10 most common interview questions

Some interview questions come up time and time again so what’s the best way to answer them?

Tell me about yourself?

Remember Interviewers are not looking for your life story – you need to choose four or five key things about yourself that are relevant to the role. This could include specific skills, qualifications, years of experience, or passion for your area of expertise. Practice answering succinctly to create a fantastic opening answer.”

Why are you interested in working for [company name]?

Resist the temptation to say “I want a job” – even if it’s true, “The employer is gauging whether you will take this job if offered and, if so, whether you are likely to stay for any length of time. If you appear ambivalent, they will be cautious about hiring you.”

Empty assurances such as “this seems a nice place to work” are unlikely to be enough to reassure an employer. Do your homework beforehand. Find out things about the company, their products, services, expansion plans, and working culture that appeal to you and which also show you in a good light for the role.

Why should we hire you?

Make it clear that you believe you meet all of the role requirements.

Back each of these skills up by identifying one or more relevant examples of how you’ve demonstrated that skill in a past role.

Demonstrate you’re someone who is proactive and has identified problems or opportunities in the past and then personally took the decisions and actions which led to a successful result.

What are your strengths?

In this question you are expected to let the interviewer know why you are better than other candidates for the job. Your answer should focus on what you specifically can bring to the job and offer the company. Anyone can say they have good experience or are a good communicator but that won’t make you stand out. Quantify your experience (with numbers if possible) and back up every answer with a relevant example from your previous roles.

What are your weaknesses?

No one wants to talk about the less impressive parts of their skill set or personality. It’s important not to lie or to gloss over your weaknesses and the weakness your raise should be something that is directly linked to your work. Ultimately, most employers want to hire someone who’s reflective about their skill sets and knows what they’re not as good at and need to work on.

You need to, think about something that isn’t your strong suit, whether it’s delegating to others or attention to detail, but think about it back in the past. Show how you’ve taken steps to overcome it, or worked hard on getting better, and mention that you’re still working and working at becoming even better at this skill set. 

Where do you see yourself in five to 10 years’ time?

In this question interviewers are looking to assess your long-term planning.

To prepare for this question research what a reasonable career path in your role would look like in five years’ time. Don’t be overambitious as it will look like you are rushing past the first role. Instead, emphasise your enthusiasm for the current position and look to the next steps for building your career.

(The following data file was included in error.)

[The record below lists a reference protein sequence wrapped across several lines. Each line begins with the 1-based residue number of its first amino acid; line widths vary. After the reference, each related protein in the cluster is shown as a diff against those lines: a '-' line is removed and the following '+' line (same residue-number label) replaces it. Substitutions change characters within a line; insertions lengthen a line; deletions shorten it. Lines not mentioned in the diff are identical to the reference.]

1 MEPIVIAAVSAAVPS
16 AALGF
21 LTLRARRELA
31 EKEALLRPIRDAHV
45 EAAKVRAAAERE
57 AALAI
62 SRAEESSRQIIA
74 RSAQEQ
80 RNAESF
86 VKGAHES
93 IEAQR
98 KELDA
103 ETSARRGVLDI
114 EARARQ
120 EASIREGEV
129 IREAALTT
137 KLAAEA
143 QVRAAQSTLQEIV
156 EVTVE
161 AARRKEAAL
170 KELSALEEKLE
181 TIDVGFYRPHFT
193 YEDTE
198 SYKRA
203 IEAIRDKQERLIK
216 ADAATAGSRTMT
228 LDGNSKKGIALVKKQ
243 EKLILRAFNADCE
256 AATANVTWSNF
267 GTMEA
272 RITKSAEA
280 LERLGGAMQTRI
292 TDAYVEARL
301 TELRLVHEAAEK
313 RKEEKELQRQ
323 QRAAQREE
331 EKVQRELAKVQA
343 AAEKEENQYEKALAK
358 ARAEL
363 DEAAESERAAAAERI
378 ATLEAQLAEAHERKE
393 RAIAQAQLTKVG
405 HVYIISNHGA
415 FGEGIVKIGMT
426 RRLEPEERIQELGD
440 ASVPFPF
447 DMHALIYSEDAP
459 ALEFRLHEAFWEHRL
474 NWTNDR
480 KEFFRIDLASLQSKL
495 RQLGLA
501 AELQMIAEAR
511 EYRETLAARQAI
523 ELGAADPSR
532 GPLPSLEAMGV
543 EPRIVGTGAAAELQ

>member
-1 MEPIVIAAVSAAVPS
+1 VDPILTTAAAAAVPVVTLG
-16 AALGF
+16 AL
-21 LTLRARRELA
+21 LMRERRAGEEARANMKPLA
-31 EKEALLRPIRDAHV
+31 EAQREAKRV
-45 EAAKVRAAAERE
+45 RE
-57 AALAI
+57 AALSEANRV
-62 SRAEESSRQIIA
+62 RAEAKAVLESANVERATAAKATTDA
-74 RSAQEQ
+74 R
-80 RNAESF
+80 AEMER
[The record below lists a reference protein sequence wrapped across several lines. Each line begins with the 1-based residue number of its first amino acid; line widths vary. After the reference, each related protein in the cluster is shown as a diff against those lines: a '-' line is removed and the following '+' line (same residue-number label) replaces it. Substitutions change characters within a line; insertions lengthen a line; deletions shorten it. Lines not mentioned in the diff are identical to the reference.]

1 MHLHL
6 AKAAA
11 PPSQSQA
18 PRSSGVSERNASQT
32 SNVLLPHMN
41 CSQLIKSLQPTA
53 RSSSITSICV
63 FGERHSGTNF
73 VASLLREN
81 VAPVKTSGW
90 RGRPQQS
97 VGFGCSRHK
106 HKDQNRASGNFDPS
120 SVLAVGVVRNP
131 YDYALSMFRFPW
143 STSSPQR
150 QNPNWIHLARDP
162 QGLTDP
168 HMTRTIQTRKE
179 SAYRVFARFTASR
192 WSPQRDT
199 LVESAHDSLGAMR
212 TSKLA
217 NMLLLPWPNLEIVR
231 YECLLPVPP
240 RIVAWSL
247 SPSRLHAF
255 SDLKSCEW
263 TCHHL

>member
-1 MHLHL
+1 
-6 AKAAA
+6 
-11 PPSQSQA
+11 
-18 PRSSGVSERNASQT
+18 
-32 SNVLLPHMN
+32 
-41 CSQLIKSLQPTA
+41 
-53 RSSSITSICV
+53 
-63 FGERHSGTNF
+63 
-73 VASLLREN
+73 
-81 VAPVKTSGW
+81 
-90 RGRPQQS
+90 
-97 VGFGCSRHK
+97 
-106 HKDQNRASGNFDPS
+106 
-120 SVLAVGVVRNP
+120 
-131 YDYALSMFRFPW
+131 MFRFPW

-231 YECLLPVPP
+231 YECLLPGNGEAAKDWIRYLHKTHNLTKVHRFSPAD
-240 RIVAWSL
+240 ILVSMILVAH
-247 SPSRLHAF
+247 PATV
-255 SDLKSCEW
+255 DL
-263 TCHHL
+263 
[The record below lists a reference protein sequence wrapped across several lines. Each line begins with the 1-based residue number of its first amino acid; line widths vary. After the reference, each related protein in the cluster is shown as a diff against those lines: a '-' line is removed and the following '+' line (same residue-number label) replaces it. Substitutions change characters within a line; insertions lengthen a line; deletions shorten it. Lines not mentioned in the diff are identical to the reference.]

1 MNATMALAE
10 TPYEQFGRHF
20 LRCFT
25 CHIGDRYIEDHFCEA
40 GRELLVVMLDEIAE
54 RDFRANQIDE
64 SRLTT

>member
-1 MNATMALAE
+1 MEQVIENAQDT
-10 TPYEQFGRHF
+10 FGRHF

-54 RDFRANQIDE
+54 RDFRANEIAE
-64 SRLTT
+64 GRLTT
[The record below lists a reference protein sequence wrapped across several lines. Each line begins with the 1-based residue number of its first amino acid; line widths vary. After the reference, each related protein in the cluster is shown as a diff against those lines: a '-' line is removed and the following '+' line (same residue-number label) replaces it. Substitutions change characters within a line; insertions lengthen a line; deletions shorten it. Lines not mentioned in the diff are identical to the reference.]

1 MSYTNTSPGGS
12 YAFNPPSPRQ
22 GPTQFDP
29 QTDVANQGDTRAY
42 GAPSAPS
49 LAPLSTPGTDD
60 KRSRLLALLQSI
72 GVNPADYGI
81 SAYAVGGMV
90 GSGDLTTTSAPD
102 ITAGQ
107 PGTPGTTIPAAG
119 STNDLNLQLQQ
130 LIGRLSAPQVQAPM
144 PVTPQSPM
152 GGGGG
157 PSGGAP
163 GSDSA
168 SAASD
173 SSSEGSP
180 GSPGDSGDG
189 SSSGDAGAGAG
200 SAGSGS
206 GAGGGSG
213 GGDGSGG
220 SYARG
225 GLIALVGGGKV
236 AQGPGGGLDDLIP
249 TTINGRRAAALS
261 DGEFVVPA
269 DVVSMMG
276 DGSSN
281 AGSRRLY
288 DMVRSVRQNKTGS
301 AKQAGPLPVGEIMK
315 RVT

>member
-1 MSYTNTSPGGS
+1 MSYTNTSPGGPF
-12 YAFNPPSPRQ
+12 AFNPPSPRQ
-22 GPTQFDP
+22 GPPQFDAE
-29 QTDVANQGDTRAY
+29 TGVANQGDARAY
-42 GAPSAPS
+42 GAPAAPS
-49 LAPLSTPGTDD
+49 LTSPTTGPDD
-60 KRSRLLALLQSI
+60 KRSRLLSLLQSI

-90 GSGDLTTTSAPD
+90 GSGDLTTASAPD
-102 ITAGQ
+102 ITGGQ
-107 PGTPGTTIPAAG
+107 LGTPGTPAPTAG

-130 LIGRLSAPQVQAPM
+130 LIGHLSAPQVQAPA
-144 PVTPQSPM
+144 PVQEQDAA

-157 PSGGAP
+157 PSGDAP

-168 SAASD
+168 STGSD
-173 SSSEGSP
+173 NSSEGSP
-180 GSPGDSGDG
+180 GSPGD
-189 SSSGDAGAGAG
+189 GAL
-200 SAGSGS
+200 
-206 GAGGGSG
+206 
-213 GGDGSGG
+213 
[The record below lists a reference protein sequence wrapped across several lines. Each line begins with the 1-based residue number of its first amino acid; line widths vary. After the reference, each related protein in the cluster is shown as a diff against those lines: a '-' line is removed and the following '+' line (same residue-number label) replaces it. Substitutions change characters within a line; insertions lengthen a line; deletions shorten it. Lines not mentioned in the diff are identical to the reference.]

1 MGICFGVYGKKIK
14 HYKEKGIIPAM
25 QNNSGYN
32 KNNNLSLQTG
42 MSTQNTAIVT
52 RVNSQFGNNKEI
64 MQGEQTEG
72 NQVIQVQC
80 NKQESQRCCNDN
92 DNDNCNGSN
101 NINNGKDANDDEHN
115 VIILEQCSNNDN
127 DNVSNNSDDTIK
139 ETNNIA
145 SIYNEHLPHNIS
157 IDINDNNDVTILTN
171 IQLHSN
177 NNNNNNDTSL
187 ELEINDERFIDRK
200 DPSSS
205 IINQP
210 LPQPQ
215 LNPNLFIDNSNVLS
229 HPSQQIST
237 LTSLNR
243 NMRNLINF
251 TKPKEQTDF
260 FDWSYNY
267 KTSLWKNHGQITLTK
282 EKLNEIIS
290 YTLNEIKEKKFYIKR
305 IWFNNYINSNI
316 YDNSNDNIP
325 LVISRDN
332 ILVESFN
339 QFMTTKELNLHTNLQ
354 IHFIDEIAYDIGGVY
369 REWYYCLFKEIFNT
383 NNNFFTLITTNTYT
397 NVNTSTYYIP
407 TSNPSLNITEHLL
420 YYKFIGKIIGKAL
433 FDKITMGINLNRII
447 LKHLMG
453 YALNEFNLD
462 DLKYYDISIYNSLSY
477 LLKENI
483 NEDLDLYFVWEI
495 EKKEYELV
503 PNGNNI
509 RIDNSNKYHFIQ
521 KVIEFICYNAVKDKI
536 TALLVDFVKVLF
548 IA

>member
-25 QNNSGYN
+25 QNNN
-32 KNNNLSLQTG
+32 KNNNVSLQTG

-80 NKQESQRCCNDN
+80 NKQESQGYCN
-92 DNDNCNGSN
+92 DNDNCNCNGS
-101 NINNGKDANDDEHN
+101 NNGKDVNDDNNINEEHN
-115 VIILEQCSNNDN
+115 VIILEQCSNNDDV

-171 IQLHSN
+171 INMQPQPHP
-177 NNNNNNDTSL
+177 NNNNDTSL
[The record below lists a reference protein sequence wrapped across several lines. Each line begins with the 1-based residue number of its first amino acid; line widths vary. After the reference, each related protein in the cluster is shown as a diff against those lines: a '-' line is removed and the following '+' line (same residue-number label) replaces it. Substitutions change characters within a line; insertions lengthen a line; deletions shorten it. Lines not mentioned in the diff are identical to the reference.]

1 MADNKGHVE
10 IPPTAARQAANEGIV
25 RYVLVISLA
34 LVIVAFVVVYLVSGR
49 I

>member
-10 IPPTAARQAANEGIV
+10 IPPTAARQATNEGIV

Tell me about an accomplishment you are proud of

The Star technique (situation, task, action, result) is a good way to structure your answer if you’re having trouble making your answer flow.

As a general rule, start by describing the scale of the challenge you faced. “This is your opportunity to grab their attention. The middle of the story needs to focus on what you had to endure in order to make progress. The greater your struggle and the barriers you had to overcome, the more impressive your story will seem. “The end may be short – ‘I achieved X, Y and Z’ – but extend it to include what you learned that will help you in the future.”

Describe a situation in which you solved a problem

For this question it’s a good idea to think of a fairly recent example and pick a problem that is similar to the challenges you’d face in the job you’re interviewing for. Your answer proves that your actions were effective. If possible, mention positive feedback you received and talk about what you learned and how this learning will help you in the job.”

Describe a situation in which you led/worked in a team

A good team leader has to avoid being too bossy. Rather, they need to be great listeners and knowledgeable about their area. It’s important you show these skills in your answer.  You also need to understand your team members differences and strengths – delegating accordingly – and have ways of communicating their vision.

Do you have any questions?

Often the final interview question, this offers you the chance to build your relationship with the interviewer. 

There are a variety of good questions you could ask, and it’s worth preparing a few in advance. Here are some example questions:

 “What are the biggest challenges facing the company right now?”  

“Where do you see the company heading in the future?”

“What can you tell me about the team I would be a part of?” 

Questions like these will show that you are keen to learn as much as possible about your new company and team. Make sure your questions don’t sound rehearsed. An interviewer will be able to tell if you are asking questions for questions’ sake.

Make sure you stay well away from questions that show you weren’t listening earlier in the interview, or that you really haven’t done sufficient research.

Avoid direct questions that put interviewers on the spot about what they think of you or how the interview went.